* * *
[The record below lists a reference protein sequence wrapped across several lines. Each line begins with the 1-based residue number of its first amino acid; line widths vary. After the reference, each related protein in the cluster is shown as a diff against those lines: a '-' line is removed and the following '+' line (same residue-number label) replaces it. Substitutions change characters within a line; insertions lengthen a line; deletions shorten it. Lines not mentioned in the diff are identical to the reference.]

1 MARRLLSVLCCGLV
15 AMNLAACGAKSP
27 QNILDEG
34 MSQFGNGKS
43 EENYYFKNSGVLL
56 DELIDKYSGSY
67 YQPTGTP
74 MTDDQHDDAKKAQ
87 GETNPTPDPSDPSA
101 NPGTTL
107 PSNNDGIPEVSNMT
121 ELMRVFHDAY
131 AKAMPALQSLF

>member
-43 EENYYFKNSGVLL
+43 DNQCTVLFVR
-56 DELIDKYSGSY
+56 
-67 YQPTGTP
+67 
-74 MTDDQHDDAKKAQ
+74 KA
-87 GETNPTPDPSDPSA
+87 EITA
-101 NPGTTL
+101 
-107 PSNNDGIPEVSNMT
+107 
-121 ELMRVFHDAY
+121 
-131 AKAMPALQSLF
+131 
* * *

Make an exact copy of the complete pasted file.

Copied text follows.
[The record below lists a reference protein sequence wrapped across several lines. Each line begins with the 1-based residue number of its first amino acid; line widths vary. After the reference, each related protein in the cluster is shown as a diff against those lines: a '-' line is removed and the following '+' line (same residue-number label) replaces it. Substitutions change characters within a line; insertions lengthen a line; deletions shorten it. Lines not mentioned in the diff are identical to the reference.]

1 MARRLLSVLCCGLV
15 AMNLAACGAKSP
27 QNILDEG
34 MSQFGNGKS
43 EENYYFKNSGVLL
56 DELIDKYSGSY
67 YQPTGTP
74 MTDDQHDDAKKAQ
87 GETNPTPDPSDPSA
101 NPGTTL
107 PSNNDGIPEVSNMT
121 ELMRVFHDAY
131 AKAMPALQSLF

>member
-43 EENYYFKNSGVLL
+43 DNQCTVLFVR
-56 DELIDKYSGSY
+56 
-67 YQPTGTP
+67 
-74 MTDDQHDDAKKAQ
+74 KA
-87 GETNPTPDPSDPSA
+87 EITA
-101 NPGTTL
+101 
-107 PSNNDGIPEVSNMT
+107 
-121 ELMRVFHDAY
+121 
-131 AKAMPALQSLF
+131 